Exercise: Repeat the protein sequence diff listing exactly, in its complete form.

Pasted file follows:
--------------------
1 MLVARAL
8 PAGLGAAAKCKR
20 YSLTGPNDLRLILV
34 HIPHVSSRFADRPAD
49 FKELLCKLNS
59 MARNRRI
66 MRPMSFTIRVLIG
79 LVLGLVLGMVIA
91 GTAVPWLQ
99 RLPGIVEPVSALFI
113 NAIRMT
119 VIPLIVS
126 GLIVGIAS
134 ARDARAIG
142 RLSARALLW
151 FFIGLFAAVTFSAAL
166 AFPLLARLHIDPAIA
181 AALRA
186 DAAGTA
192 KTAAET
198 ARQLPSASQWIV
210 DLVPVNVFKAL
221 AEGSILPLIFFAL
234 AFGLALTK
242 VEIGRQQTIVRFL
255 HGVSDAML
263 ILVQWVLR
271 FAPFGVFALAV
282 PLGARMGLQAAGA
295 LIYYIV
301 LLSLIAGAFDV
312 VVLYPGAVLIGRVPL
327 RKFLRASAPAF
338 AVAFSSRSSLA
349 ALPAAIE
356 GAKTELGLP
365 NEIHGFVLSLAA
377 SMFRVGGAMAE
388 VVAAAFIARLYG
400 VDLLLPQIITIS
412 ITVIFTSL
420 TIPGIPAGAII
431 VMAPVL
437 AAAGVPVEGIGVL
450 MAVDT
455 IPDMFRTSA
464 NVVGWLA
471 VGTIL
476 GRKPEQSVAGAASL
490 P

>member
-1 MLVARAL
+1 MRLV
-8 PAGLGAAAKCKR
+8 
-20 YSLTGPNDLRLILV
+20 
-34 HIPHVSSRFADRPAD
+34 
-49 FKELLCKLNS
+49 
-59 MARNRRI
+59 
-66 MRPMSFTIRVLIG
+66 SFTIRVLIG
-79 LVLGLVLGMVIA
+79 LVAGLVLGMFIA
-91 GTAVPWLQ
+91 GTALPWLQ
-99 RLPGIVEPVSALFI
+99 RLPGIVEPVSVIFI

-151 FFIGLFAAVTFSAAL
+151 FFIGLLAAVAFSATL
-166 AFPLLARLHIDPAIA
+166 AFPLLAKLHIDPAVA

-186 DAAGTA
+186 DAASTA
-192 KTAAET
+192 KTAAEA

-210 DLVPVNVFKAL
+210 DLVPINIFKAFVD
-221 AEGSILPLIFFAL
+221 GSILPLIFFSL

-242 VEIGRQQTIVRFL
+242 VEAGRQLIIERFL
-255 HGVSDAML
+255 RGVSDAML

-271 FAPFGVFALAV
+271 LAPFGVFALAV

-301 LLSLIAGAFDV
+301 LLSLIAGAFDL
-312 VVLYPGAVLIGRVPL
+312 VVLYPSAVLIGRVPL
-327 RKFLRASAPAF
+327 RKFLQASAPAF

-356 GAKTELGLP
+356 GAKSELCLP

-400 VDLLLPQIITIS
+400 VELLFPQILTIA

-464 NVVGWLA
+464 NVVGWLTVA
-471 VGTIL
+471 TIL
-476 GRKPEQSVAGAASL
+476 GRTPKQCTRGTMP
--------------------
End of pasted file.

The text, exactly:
1 MLVARAL
8 PAGLGAAAKCKR
20 YSLTGPNDLRLILV
34 HIPHVSSRFADRPAD
49 FKELLCKLNS
59 MARNRRI
66 MRPMSFTIRVLIG
79 LVLGLVLGMVIA
91 GTAVPWLQ
99 RLPGIVEPVSALFI
113 NAIRMT
119 VIPLIVS
126 GLIVGIAS
134 ARDARAIG
142 RLSARALLW
151 FFIGLFAAVTFSAAL
166 AFPLLARLHIDPAIA
181 AALRA
186 DAAGTA
192 KTAAET
198 ARQLPSASQWIV
210 DLVPVNVFKAL
221 AEGSILPLIFFAL
234 AFGLALTK
242 VEIGRQQTIVRFL
255 HGVSDAML
263 ILVQWVLR
271 FAPFGVFALAV
282 PLGARMGLQAAGA
295 LIYYIV
301 LLSLIAGAFDV
312 VVLYPGAVLIGRVPL
327 RKFLRASAPAF
338 AVAFSSRSSLA
349 ALPAAIE
356 GAKTELGLP
365 NEIHGFVLSLAA
377 SMFRVGGAMAE
388 VVAAAFIARLYG
400 VDLLLPQIITIS
412 ITVIFTSL
420 TIPGIPAGAII
431 VMAPVL
437 AAAGVPVEGIGVL
450 MAVDT
455 IPDMFRTSA
464 NVVGWLA
471 VGTIL
476 GRKPEQSVAGAASL
490 P

>member
-1 MLVARAL
+1 MRLV
-8 PAGLGAAAKCKR
+8 
-20 YSLTGPNDLRLILV
+20 
-34 HIPHVSSRFADRPAD
+34 
-49 FKELLCKLNS
+49 
-59 MARNRRI
+59 
-66 MRPMSFTIRVLIG
+66 SFTIRVLIG
-79 LVLGLVLGMVIA
+79 LVAGLVLGMFIA
-91 GTAVPWLQ
+91 GTALPWLQ
-99 RLPGIVEPVSALFI
+99 RLPGIVEPVSVIFI

-151 FFIGLFAAVTFSAAL
+151 FFIGLLAAVAFSATL
-166 AFPLLARLHIDPAIA
+166 AFPLLAKLHIDPAVA

-186 DAAGTA
+186 DAASTA
-192 KTAAET
+192 KTAAEA

-210 DLVPVNVFKAL
+210 DLVPINIFKAFVD
-221 AEGSILPLIFFAL
+221 GSILPLIFFSL

-242 VEIGRQQTIVRFL
+242 VEAGRQLIIERFL
-255 HGVSDAML
+255 RGVSDAML

-271 FAPFGVFALAV
+271 LAPFGVFALAV

-301 LLSLIAGAFDV
+301 LLSLIAGAFDL
-312 VVLYPGAVLIGRVPL
+312 VVLYPSAVLIGRVPL
-327 RKFLRASAPAF
+327 RKFLQASAPAF

-356 GAKTELGLP
+356 GAKSELCLP

-400 VDLLLPQIITIS
+400 VELLFPQILTIA

-464 NVVGWLA
+464 NVVGWLTVA
-471 VGTIL
+471 TIL
-476 GRKPEQSVAGAASL
+476 GRTPKQCTRGTMP